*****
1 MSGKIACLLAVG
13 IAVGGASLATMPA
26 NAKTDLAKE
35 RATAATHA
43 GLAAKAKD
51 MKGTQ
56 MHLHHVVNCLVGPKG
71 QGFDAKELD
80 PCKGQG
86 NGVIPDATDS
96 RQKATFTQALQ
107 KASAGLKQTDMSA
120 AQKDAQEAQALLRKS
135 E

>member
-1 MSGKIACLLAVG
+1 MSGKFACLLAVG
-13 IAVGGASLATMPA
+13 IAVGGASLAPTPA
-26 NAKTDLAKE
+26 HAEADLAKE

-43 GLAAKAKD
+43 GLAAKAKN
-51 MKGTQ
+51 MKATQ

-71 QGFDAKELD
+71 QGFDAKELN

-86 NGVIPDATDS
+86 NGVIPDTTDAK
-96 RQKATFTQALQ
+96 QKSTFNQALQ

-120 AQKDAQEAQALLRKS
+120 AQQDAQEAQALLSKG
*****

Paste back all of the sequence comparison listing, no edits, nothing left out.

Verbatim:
1 MSGKIACLLAVG
13 IAVGGASLATMPA
26 NAKTDLAKE
35 RATAATHA
43 GLAAKAKD
51 MKGTQ
56 MHLHHVVNCLVGPKG
71 QGFDAKELD
80 PCKGQG
86 NGVIPDATDS
96 RQKATFTQALQ
107 KASAGLKQTDMSA
120 AQKDAQEAQALLRKS
135 E

>member
-1 MSGKIACLLAVG
+1 MSGKFACLLAVG
-13 IAVGGASLATMPA
+13 IAVGGASLAPTPA
-26 NAKTDLAKE
+26 HAEADLAKE

-43 GLAAKAKD
+43 GLAAKAKN
-51 MKGTQ
+51 MKATQ

-71 QGFDAKELD
+71 QGFDAKELN

-86 NGVIPDATDS
+86 NGVIPDTTDAK
-96 RQKATFTQALQ
+96 QKSTFNQALQ

-120 AQKDAQEAQALLRKS
+120 AQQDAQEAQALLSKG